Great Plains Studies, Center for


Date of this Version



Great Plains Quarterly Vol. 29, No. 4, Fall 2009, pp. 324


Copyright 2009 by the Center for Great Plains Studies, University of Nebraska- Lincoln


In recent decades, a group of maritime historical archeologists has, through meticulous examination of sunken ships, enhanced existing work by traditional archeologists and historians. Eastern Carolina University's History Department has built North America's strongest program in maritime archeology. It was an ECU team, supported by a score of public {and two} private groups, that gathered the data for this book about the nineteenth-century Missouri River steamboat Montana. Coauthors Annalies Corbin and Bradley A. Rogers write, "The Montana's history and subsequent archeological investigation can be utilized as a case study for understanding and appreciating the development of the trans-Mississippi West."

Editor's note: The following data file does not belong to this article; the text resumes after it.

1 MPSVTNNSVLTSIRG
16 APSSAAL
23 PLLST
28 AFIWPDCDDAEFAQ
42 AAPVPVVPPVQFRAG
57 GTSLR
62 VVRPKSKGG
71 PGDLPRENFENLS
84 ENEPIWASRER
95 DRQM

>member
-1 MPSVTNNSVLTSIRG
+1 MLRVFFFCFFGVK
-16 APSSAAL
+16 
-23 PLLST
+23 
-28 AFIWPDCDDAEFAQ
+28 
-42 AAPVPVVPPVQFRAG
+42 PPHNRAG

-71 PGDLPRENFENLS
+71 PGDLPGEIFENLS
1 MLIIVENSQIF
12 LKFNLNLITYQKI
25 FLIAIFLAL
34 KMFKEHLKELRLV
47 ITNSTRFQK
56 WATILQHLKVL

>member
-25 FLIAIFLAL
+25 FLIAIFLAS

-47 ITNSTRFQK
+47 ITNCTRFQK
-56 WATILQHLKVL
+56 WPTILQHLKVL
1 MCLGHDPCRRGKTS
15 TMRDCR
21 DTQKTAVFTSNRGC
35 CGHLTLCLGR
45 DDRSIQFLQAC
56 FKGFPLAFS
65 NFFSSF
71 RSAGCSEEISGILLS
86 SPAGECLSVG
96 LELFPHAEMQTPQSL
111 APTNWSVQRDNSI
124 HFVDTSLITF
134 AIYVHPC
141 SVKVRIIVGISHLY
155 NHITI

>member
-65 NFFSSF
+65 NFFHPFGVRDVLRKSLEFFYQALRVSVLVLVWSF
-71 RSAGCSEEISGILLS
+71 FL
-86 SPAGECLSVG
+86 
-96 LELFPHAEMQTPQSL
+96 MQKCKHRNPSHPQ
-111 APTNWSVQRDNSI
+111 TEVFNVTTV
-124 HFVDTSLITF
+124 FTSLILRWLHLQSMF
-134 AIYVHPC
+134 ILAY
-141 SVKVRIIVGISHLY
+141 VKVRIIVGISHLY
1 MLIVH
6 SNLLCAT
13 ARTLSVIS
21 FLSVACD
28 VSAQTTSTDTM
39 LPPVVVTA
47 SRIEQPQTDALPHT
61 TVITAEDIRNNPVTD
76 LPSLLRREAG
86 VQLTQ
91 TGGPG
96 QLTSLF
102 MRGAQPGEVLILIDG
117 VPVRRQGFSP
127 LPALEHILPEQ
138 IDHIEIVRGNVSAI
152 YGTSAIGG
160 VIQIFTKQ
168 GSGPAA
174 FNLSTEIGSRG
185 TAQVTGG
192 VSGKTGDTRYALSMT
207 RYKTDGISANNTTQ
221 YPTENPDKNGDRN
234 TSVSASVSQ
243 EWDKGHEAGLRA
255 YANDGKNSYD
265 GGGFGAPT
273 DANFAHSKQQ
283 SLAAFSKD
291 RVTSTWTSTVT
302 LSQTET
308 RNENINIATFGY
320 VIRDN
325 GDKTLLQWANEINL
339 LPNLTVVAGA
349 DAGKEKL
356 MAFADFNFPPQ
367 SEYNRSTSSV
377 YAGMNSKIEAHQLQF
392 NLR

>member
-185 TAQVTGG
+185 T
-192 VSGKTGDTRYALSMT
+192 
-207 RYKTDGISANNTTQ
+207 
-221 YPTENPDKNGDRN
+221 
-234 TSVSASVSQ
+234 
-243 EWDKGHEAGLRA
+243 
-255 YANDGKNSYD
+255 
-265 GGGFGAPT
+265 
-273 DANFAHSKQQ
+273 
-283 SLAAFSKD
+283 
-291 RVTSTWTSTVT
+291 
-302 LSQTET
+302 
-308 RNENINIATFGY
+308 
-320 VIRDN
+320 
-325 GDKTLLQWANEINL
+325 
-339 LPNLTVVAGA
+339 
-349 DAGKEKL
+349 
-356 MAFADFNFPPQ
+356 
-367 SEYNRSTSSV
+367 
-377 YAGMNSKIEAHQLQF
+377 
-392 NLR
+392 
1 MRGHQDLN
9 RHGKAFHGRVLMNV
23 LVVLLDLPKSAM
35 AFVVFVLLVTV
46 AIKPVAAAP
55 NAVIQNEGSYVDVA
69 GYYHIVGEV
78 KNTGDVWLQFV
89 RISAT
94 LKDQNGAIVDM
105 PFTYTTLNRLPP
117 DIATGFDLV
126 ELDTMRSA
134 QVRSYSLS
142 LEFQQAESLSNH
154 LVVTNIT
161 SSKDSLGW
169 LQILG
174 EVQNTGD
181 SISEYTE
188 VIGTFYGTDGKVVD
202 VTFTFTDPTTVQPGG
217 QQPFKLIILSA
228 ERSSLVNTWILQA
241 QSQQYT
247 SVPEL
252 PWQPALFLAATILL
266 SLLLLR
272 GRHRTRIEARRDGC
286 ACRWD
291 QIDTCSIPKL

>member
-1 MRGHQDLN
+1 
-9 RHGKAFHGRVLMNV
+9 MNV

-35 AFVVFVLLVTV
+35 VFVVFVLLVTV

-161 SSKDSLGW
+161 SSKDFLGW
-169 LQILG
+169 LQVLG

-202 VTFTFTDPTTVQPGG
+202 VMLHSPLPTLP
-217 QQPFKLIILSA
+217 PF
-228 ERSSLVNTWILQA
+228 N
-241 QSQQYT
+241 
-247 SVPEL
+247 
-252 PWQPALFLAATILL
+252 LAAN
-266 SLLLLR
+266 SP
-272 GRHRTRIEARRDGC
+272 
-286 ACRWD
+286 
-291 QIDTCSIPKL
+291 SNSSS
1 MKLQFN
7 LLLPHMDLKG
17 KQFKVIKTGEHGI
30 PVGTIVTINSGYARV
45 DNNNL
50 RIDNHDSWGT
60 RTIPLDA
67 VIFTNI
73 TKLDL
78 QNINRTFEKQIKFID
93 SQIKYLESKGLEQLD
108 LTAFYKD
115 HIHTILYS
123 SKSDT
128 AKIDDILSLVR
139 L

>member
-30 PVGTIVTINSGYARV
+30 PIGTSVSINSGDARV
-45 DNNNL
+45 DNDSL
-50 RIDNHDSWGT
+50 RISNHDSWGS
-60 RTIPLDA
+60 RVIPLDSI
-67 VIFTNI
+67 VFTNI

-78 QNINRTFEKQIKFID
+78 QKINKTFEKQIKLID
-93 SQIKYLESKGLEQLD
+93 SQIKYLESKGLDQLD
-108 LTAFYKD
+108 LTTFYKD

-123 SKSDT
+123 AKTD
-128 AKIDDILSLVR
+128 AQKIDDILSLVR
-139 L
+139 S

Built in Pittsburgh in 1878-79, the 280 ft. x 58 ft. Montana was the largest steamer in the Rocky Mountain West. For five years the Montana worked the difficult Missouri River trade, hauling freight between St. Louis and upper river ports. On June 22, 1884, near St. Charles, Missouri, the Montana collided with a railroad bridge and sank. Everything above the waterline was salvaged and the rest left to rot beneath the muddy waters of the Missouri. But in September 2002, a team of East Carolina University underwater historical archeologists began a "dig" of the Montana. This book is a result of their labors.